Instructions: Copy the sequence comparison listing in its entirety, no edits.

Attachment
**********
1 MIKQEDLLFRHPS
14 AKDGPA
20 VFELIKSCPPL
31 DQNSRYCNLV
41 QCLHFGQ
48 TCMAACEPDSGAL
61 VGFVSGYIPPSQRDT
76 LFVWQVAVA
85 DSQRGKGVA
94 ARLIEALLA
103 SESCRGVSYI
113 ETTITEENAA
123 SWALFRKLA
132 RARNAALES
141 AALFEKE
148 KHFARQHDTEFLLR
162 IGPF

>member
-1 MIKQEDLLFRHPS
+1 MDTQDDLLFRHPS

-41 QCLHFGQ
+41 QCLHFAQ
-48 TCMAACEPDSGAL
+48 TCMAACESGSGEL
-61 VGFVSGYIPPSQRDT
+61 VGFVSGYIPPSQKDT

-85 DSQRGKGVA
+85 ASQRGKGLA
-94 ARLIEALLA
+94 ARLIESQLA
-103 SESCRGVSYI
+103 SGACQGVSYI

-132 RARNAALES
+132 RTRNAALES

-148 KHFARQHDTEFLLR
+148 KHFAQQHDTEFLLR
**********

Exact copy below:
1 MIKQEDLLFRHPS
14 AKDGPA
20 VFELIKSCPPL
31 DQNSRYCNLV
41 QCLHFGQ
48 TCMAACEPDSGAL
61 VGFVSGYIPPSQRDT
76 LFVWQVAVA
85 DSQRGKGVA
94 ARLIEALLA
103 SESCRGVSYI
113 ETTITEENAA
123 SWALFRKLA
132 RARNAALES
141 AALFEKE
148 KHFARQHDTEFLLR
162 IGPF

>member
-1 MIKQEDLLFRHPS
+1 MDTQDDLLFRHPS

-41 QCLHFGQ
+41 QCLHFAQ
-48 TCMAACEPDSGAL
+48 TCMAACESGSGEL
-61 VGFVSGYIPPSQRDT
+61 VGFVSGYIPPSQKDT

-85 DSQRGKGVA
+85 ASQRGKGLA
-94 ARLIEALLA
+94 ARLIESQLA
-103 SESCRGVSYI
+103 SGACQGVSYI

-132 RARNAALES
+132 RTRNAALES

-148 KHFARQHDTEFLLR
+148 KHFAQQHDTEFLLR